TIPTo increase palatability, try chopping fresh apricots into small pieces before feeding. You can also hydrate dried apricots to soften them up. Introduce apricots slowly and monitor which chickens seem to like them best.
Health Benefits of Feeding Apricots to Chickens
When fed in moderation, apricots provide some great health benefits:
- Vitamin A – Essential for eye and skin health. Supports immune system.
- Vitamin C – Boosts immunity and combats disease. Needed for collagen production.
- Potassium – Important electrolyte. Helps with muscle function.
- Fiber – Improves digestion and gut health. Provides prebiotics.
- Antioxidants – May reduce cell damage. Carotenoids support egg yolk color.
- Hydration – High water content helps with hydration. Electrolytes replenish chickens.
Apricots also provide smaller amounts of vitamins E, K, and B-complex. The nutrients and hydration make apricots a great occasional treat during hot summer months.
What Type of Apricots Can Chickens Eat?
Chickens can eat most varieties of apricots including:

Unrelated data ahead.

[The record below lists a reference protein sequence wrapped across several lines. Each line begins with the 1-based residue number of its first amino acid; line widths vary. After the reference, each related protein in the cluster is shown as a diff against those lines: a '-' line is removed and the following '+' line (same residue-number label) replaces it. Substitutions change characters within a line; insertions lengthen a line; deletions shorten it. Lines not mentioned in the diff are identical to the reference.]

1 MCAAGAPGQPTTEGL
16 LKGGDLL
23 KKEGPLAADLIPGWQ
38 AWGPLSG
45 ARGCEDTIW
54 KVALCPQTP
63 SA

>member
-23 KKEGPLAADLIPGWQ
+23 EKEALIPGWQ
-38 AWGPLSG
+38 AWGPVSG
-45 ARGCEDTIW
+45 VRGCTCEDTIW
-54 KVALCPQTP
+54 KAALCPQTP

- Fresh apricots – Sweet and juicy. Easy for chickens to consume. Be sure to remove pit first.
- Dried apricots – Convenient treat option. Look for unsweetened with no additives. Rehydrate before feeding.
- Canned apricots – Canned in juice or light syrup are fine. Avoid heavy syrups with added sugar. Rinse syrup off before feeding.
No matter what form you choose, always check for pits first and cut into bite-size pieces. This prevents choking hazards. Introduce new apricot forms slowly in case any additives cause digestive upset.
Can Chickens Eat Fresh Apricots?
Yes, chickens can safely eat fresh apricots as an occasional treat. Fresh apricots are a great way to provide chickens with extra hydration and nutrients during hot summer months.
The fleshy orange part of fresh apricots provides a tasty, juicy treat chickens love. Just be sure to slice the apricot in half and remove the large pit first. Chop into smaller pieces to prevent choking.
Introduce fresh apricots slowly at first to gauge reactions. Feed only a few diced up pieces per chicken so they don’t overdo the natural sugars. Remove any uneaten apricot pieces within an hour.
What About Dried or Dehydrated Apricots?
Dried apricots are also safe for chickens in moderation. Look for unsweetened dried apricots without any added preservatives or sulfur dioxide.
It’s best to rehydrate dried apricots before feeding to chickens. This makes them easier to digest and lowers the sugar concentration.